“I’m so sorry, it simply cannot be,” said Percy with a look of pure anguish, “you see, I found out from my consultant today… that..,” her lips quivered a little but then, with a stoic look, she continued, “I’m afraid I only have a few weeks to live.”
She looked away sadly and her eyes brimmed with tears.
“CUT! That’s a wrap.” yelled Orson, “Good work, Miss Lavelle, Mr Gable. Back here seven a.m Monday, bright eyed, bushy tailed etc, etc…”
“Oh Mills, what a day I’ve had!” complained Percy that evening, “I’m completely pooped. You’ve no idea how much I need this little drinkie.” Millicent’s mind cast about for some sympathy but found none: having spent the day looking after Liz’s children, cleaning the house, preparing meals and now, no doubt, facing an evening of bartending, it was all she could do to hide her irritation.
“We were sat around for simply hours between scenes.” Millicent rolled her eyes. “And then there was Clark’s breath! Oh my word, Mills, I swear it would stop a charging elephant in its tracks,” this latter snippet piqued Millicent’s interest: at least she’d be able to slip a little name-dropping and some tittle tattle into her next letter to her sister Connie.
“Never work with children and Americans, Millicent, that’s my advice to you,” Percy added gravely.
At that moment the door to the Peacock room opened and in burst the rest of the gang, full of merriment and chatter and all looking rather flushed. Millicent guessed, quite rightly, that they’d partaken of an early cocktail or two in a local bar.
“Percy you look fagged out, darling,” said Guy when he saw his sister with her feet up on the sofa. “Yes, that’s terminal illness for you!” quipped Antonio tastelessly, referring to Percy’s current acting role. ‘Oo, Greconville Life’!” he exclaimed, his attention suddenly caught by the magazine lying on the coffee table, “What’s the latest from that den of iniquity I wonder?”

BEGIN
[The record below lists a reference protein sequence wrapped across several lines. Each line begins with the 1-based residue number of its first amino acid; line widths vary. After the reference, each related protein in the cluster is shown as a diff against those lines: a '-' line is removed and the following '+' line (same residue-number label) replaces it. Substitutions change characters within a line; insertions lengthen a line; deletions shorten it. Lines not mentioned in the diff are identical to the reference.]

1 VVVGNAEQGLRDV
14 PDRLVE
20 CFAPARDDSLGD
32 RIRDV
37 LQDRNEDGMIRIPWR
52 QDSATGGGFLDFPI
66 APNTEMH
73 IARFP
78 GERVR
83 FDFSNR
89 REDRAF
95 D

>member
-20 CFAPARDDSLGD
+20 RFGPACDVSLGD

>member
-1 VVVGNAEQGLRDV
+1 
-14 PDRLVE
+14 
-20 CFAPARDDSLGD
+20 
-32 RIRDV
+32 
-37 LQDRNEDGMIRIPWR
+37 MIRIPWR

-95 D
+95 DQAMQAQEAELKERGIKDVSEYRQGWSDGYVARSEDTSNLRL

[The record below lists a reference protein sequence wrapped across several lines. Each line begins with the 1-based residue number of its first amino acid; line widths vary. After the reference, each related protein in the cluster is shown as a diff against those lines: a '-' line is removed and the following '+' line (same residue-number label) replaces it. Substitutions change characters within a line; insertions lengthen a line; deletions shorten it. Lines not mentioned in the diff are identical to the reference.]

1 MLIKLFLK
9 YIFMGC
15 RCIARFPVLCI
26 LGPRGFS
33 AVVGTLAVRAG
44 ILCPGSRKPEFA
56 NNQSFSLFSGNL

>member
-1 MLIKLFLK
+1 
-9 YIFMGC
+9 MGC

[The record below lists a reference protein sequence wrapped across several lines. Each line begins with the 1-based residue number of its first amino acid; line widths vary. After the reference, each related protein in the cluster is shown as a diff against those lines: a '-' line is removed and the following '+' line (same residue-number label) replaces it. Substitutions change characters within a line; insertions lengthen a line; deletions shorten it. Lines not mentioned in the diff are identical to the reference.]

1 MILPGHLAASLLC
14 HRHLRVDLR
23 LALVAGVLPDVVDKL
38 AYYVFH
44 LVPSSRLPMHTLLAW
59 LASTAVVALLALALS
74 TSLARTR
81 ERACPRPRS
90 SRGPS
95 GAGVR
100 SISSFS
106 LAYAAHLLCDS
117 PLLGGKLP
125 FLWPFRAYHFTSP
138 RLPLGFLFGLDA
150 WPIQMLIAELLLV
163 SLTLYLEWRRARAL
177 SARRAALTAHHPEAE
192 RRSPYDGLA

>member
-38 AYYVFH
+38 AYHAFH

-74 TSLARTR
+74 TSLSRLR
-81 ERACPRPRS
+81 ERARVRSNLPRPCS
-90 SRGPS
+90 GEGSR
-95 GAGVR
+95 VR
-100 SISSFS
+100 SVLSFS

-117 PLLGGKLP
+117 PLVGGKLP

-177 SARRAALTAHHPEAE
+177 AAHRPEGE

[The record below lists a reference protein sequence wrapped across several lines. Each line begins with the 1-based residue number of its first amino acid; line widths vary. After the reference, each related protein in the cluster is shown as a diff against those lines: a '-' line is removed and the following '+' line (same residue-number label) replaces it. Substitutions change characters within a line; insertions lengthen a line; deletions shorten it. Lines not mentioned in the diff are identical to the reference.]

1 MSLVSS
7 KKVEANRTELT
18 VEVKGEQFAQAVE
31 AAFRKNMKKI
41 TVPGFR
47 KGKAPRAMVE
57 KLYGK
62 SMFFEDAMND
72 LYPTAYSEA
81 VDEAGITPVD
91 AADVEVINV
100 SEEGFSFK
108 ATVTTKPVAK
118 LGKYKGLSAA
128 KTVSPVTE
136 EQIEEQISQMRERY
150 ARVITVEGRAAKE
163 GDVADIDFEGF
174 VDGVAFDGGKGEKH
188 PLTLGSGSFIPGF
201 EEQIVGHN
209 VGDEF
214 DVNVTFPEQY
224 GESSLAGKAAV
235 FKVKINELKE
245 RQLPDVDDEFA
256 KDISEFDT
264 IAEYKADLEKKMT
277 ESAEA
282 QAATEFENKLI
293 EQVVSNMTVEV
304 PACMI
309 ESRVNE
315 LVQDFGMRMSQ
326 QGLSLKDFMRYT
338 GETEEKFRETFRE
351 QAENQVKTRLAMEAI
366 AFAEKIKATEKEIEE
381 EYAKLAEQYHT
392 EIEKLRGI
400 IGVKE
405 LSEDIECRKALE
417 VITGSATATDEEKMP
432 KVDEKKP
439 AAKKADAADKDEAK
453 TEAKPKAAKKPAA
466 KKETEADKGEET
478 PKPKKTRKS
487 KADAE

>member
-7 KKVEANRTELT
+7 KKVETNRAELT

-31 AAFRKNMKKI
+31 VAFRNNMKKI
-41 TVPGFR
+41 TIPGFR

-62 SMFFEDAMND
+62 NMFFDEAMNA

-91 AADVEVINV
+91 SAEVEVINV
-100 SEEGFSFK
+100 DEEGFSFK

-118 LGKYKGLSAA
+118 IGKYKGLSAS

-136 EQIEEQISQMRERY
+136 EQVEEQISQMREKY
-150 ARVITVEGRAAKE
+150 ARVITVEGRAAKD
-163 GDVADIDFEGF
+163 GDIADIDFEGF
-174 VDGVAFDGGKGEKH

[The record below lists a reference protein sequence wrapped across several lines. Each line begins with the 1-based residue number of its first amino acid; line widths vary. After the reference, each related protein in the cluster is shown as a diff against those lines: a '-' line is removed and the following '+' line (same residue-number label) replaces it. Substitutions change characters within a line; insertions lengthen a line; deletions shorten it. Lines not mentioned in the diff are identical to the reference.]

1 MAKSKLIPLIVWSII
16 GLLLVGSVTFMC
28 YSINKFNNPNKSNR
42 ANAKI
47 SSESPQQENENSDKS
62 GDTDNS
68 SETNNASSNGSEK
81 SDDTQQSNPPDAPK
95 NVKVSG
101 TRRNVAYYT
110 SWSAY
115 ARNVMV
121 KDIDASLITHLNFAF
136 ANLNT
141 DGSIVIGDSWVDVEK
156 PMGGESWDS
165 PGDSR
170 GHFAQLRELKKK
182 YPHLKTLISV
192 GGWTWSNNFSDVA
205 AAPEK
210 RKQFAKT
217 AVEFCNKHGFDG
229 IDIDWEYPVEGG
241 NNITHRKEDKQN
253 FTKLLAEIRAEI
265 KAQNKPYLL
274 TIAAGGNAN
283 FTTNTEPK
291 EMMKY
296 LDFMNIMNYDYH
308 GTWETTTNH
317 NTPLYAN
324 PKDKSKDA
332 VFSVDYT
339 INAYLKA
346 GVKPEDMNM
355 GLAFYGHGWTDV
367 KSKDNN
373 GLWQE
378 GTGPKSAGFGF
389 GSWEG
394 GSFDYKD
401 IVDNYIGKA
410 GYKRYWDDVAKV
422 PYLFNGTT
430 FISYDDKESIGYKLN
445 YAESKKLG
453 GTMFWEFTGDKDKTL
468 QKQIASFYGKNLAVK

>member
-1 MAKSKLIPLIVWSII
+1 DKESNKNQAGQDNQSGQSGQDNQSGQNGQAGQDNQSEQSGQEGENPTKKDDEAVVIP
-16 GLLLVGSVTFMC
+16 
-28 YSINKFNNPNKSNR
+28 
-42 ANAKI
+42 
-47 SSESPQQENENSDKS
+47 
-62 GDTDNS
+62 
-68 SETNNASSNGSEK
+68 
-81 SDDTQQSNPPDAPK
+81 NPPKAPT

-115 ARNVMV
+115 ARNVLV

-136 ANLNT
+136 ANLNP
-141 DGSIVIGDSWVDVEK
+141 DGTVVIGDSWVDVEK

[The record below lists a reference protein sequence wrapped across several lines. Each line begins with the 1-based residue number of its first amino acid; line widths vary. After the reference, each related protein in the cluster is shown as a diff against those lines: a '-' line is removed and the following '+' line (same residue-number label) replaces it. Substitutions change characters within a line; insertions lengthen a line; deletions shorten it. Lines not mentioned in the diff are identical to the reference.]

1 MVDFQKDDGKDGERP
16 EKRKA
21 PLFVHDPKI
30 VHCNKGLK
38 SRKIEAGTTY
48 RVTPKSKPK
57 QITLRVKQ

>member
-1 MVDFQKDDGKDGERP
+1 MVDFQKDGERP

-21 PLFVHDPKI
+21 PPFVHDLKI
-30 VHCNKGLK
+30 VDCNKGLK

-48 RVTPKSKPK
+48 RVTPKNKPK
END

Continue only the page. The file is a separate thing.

“Oh an old copy,” he said with disappointment since he loved nothing better than to catch up with the salacious gossip from Greconville. Sometimes he even wondered if they shouldn’t sell up and move there – there seemed to be so many more of their type there and they certainly held a lot more parties.
“‘Marianne von Veldon Society Wedding Special Edition’,” he read from the cover, “Ha! Well that was a sad day for us!” he declared, “I believe she’s become quite the little wifey now – no chance of any juicy bones of scandal from that quarter!” he said peevishly.
Later that evening, or very early the next morning to be more accurate, as Millicent went to check on the children in the nursery, she noted that Miss Lavelle had revived a little and was dancing on the coffee table. Though heaven knows where she gets the energy from, she thought with her tongue jammed firmly in her cheek. Given her incredibly arduous day job.
© 2017, Zoe. All rights reserved.